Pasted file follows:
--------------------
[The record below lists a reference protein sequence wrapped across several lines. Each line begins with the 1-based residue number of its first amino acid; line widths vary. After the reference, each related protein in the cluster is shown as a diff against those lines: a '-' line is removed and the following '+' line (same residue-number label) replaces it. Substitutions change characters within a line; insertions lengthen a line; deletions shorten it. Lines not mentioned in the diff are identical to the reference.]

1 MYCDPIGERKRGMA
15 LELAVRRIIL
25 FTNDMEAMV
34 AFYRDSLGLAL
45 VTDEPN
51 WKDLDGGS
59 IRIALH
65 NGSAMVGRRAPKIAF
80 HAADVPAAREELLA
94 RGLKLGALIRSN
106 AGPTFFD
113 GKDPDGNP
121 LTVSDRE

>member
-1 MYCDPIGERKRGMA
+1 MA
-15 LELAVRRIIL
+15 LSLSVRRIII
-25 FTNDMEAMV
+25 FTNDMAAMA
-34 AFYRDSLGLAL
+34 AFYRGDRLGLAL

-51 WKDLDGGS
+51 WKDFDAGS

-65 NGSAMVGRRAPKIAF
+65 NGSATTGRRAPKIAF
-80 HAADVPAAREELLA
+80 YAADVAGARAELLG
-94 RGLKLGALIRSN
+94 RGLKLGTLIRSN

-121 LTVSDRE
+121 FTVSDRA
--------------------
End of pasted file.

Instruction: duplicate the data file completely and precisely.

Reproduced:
[The record below lists a reference protein sequence wrapped across several lines. Each line begins with the 1-based residue number of its first amino acid; line widths vary. After the reference, each related protein in the cluster is shown as a diff against those lines: a '-' line is removed and the following '+' line (same residue-number label) replaces it. Substitutions change characters within a line; insertions lengthen a line; deletions shorten it. Lines not mentioned in the diff are identical to the reference.]

1 MYCDPIGERKRGMA
15 LELAVRRIIL
25 FTNDMEAMV
34 AFYRDSLGLAL
45 VTDEPN
51 WKDLDGGS
59 IRIALH
65 NGSAMVGRRAPKIAF
80 HAADVPAAREELLA
94 RGLKLGALIRSN
106 AGPTFFD
113 GKDPDGNP
121 LTVSDRE

>member
-1 MYCDPIGERKRGMA
+1 MA
-15 LELAVRRIIL
+15 LSLSVRRIII
-25 FTNDMEAMV
+25 FTNDMAAMA
-34 AFYRDSLGLAL
+34 AFYRGDRLGLAL

-51 WKDLDGGS
+51 WKDFDAGS

-65 NGSAMVGRRAPKIAF
+65 NGSATTGRRAPKIAF
-80 HAADVPAAREELLA
+80 YAADVAGARAELLG
-94 RGLKLGALIRSN
+94 RGLKLGTLIRSN

-121 LTVSDRE
+121 FTVSDRA